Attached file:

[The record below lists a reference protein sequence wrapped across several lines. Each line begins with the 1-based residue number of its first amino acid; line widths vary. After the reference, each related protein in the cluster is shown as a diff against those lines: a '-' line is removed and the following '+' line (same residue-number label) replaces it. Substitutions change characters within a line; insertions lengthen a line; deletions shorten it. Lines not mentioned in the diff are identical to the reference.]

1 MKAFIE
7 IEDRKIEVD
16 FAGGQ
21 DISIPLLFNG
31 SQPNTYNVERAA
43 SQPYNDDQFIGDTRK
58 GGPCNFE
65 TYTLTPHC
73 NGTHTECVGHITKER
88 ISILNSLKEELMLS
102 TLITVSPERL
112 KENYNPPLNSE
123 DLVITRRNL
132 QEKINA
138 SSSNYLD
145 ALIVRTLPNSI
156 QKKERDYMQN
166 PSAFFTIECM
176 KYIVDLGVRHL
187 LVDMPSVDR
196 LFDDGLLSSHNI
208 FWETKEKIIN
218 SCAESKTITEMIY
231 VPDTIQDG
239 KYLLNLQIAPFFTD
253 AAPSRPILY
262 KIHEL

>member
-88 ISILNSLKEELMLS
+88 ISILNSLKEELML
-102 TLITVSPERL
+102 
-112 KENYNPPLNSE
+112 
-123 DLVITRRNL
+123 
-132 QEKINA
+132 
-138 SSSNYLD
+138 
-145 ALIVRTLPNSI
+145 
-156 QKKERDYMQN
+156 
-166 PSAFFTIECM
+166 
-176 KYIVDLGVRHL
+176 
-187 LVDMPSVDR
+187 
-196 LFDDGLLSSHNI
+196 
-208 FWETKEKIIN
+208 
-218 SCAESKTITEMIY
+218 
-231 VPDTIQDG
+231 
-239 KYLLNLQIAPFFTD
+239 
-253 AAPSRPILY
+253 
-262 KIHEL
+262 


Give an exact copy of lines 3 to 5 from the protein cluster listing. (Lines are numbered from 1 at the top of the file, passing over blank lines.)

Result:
7 IEDRKIEVD
16 FAGGQ
21 DISIPLLFNG